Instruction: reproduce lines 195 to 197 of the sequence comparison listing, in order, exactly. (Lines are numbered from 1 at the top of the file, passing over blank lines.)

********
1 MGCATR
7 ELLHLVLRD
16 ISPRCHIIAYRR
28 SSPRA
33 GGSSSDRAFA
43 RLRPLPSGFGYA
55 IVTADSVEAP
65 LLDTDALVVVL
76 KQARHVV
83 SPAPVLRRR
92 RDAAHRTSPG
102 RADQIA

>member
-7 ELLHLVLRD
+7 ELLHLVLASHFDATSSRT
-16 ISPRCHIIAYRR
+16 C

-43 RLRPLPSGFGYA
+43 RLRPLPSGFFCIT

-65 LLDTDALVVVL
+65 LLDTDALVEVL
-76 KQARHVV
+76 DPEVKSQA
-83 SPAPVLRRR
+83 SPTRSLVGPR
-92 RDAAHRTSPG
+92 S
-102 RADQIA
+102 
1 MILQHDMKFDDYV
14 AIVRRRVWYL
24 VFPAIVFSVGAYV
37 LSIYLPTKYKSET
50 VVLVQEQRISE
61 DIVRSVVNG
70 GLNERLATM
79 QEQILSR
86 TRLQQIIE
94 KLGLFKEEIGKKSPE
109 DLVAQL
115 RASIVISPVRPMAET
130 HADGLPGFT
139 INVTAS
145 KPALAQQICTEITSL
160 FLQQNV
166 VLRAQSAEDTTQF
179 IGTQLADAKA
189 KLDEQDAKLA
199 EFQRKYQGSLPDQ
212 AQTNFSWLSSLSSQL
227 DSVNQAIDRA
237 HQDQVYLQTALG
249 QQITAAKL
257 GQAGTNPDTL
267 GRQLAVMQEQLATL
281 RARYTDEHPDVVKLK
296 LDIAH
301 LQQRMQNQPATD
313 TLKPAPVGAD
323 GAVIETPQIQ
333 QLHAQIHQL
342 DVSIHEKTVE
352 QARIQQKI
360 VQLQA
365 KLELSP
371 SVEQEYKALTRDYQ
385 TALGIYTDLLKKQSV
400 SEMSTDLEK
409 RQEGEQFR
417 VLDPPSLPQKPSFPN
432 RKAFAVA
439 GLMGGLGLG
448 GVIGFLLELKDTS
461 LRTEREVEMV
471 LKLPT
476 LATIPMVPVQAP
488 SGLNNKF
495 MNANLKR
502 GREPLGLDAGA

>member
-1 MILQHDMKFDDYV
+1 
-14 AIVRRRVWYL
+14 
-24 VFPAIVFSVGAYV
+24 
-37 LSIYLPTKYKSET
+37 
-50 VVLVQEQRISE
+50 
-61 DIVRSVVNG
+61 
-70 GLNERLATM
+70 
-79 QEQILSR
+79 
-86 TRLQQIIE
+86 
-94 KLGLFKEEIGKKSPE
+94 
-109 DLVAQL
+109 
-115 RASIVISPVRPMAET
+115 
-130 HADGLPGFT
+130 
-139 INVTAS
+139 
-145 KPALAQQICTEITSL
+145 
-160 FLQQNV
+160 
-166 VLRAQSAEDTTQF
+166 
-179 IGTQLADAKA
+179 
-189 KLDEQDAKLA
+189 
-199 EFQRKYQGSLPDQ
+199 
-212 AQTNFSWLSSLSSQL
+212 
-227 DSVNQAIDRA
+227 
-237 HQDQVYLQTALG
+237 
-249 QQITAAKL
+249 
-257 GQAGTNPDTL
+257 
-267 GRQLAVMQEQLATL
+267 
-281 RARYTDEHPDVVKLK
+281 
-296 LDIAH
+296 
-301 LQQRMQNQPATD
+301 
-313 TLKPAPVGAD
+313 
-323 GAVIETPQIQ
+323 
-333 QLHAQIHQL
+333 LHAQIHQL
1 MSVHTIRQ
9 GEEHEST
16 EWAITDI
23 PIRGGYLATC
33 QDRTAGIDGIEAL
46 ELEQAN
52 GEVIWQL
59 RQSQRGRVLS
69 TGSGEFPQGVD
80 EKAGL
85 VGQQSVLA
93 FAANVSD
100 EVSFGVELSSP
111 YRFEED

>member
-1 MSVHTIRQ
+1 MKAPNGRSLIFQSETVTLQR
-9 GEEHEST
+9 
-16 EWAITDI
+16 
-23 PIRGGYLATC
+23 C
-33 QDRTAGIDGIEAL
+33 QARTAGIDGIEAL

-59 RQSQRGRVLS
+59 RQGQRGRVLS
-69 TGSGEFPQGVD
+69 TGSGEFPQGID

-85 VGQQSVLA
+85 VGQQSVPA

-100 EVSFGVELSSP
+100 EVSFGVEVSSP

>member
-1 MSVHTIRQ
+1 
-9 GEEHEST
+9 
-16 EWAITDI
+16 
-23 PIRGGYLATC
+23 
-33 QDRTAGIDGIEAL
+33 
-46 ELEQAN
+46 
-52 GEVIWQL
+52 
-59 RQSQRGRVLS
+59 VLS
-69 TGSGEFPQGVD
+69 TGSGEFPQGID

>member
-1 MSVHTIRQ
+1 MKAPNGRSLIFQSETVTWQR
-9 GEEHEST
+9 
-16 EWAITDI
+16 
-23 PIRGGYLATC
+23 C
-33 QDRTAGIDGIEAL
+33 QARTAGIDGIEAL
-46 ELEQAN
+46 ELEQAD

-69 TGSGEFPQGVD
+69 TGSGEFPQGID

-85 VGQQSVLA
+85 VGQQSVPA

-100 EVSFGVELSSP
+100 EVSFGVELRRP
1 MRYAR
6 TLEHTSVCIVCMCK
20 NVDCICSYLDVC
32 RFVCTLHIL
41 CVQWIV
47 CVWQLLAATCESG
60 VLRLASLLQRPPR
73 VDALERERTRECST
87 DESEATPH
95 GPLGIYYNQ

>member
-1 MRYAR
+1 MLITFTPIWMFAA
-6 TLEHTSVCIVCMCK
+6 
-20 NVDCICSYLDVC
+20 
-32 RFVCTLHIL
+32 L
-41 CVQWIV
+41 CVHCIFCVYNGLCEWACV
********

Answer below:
-69 TGSGEFPQGVD
+69 TGSGEFPQGID

>member